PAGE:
The version of
the bone story told to Prof. Ballendorf is the third time we’ve heard
this tale from totally different sources. It’s essentially the same
story told to a San Diego newspaper reporter in 1960 by retired Coast
Guardsman Floyd Kilts who said he heard it from a “native”
on Gardner Island in 1946. In 1991 Bauro Tikana, now living in Tarawa,
said that when he arrived on Gardner in 1940 he was told by laborers
there that bones had been found both near the shipwreck and on the “other
end” of the island. Clearly, this is a well-established bit of
island folklore – but is it true and, if so, whose bones were found?
To establish that
an anecdote is true requires supporting evidence which is not anecdotal.
This could be a contemporaneous written or photographic record, or it
could be the discovery of physical evidence. There are many, many stories
about Amelia Earhart being seen on Saipan, etc. but no supporting evidence
has ever come to light. In the case of the Nikumaroro bone story we
at least have some non-anecdotal support. British Colonial Service officer
Eric Bevington toured the island three months after Earhart disappeared.
His diary (a contemporaneous written source) confirms that he saw “signs
of previous habitation” but doesn’t say where. When queried
in 1992 he indicated (anecdote) the same general area where Mereki says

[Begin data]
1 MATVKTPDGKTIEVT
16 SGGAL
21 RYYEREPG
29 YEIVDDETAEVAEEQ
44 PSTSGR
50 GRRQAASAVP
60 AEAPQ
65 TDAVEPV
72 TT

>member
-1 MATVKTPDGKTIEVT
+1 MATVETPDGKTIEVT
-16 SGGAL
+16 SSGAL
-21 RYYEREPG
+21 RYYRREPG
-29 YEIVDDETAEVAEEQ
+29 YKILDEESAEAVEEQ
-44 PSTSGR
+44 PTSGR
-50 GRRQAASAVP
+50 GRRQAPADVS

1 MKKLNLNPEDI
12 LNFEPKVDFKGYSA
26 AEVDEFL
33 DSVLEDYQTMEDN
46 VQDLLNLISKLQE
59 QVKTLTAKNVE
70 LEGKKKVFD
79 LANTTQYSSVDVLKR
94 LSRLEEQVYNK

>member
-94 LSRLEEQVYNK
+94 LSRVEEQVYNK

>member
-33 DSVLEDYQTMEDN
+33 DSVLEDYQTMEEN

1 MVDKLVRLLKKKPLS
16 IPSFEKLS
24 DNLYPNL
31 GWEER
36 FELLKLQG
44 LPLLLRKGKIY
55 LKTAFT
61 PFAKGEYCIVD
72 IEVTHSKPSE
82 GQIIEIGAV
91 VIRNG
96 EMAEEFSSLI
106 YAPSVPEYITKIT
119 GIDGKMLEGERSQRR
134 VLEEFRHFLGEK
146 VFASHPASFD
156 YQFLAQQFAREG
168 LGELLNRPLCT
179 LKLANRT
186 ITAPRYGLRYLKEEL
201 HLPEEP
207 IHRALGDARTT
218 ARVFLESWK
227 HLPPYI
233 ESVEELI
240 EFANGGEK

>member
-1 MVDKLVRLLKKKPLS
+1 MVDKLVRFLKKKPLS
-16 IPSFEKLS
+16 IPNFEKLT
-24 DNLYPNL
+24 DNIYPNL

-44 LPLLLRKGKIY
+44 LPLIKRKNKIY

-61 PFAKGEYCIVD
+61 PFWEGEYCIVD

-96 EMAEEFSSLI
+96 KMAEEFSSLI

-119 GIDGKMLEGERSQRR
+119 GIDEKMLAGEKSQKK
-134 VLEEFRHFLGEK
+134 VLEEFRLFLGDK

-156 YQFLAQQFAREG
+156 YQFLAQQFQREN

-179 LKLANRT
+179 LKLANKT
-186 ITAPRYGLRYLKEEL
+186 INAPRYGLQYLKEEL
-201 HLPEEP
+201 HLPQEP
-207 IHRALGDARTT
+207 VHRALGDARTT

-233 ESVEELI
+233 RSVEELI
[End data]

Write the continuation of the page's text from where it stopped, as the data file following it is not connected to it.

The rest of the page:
the bones were found. It was from that same part of the island that,
in 1991, TIGHAR recovered the remains of shoes (physical evidence).
Shoes are specifically mentioned in two of the three versions of the
bone story. There is, we conclude, reason to think that the bone story
is fundamentally true. Were they the bones of men lost in the wreck
of the Norwich City? If so, it means that two bodies (one of which was
later misidentified as a woman) washed ashore together and intact (including
shoes) two shark-infested miles from the wreck. If the shoes found by
TIGHAR are the shoes in the story they did not come from the 1929 shipwreck.
The heel is American and dates from the mid-1930s and, along with the
other parts found, matches the shoes worn by Earhart on her last flight.
There is, we conclude, a significant probability that the Nikumaroro
bone story describes the discovery of the bodies of Amelia Earhart and
As for the origin
of airplanes parts, the assumption that everything came from the wreck
on Sydney is understandable but incorrect. Components from two different
aircraft have been found on Nikumaroro. One of the aircraft was a Consolidated
Model 32, specifically one of 1,653 B-24Cs or Ds. We strongly suspect
that this was the Sydney crash. The other airplane appears to have been
Lockheed 10E Special NR16020.